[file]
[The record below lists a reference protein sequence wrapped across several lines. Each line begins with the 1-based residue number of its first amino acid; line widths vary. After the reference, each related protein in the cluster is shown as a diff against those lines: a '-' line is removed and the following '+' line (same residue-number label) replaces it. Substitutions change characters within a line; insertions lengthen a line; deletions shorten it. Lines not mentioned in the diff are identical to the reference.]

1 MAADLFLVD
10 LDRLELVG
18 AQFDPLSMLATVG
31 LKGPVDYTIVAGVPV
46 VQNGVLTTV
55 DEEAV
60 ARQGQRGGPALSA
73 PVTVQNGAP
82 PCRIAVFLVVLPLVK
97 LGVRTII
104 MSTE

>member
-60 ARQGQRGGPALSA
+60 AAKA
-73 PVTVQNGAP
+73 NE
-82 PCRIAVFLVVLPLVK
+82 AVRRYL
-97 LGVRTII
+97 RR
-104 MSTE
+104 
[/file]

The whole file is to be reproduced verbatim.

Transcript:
[The record below lists a reference protein sequence wrapped across several lines. Each line begins with the 1-based residue number of its first amino acid; line widths vary. After the reference, each related protein in the cluster is shown as a diff against those lines: a '-' line is removed and the following '+' line (same residue-number label) replaces it. Substitutions change characters within a line; insertions lengthen a line; deletions shorten it. Lines not mentioned in the diff are identical to the reference.]

1 MAADLFLVD
10 LDRLELVG
18 AQFDPLSMLATVG
31 LKGPVDYTIVAGVPV
46 VQNGVLTTV
55 DEEAV
60 ARQGQRGGPALSA
73 PVTVQNGAP
82 PCRIAVFLVVLPLVK
97 LGVRTII
104 MSTE

>member
-60 ARQGQRGGPALSA
+60 AAKA
-73 PVTVQNGAP
+73 NE
-82 PCRIAVFLVVLPLVK
+82 AVRRYL
-97 LGVRTII
+97 RR
-104 MSTE
+104 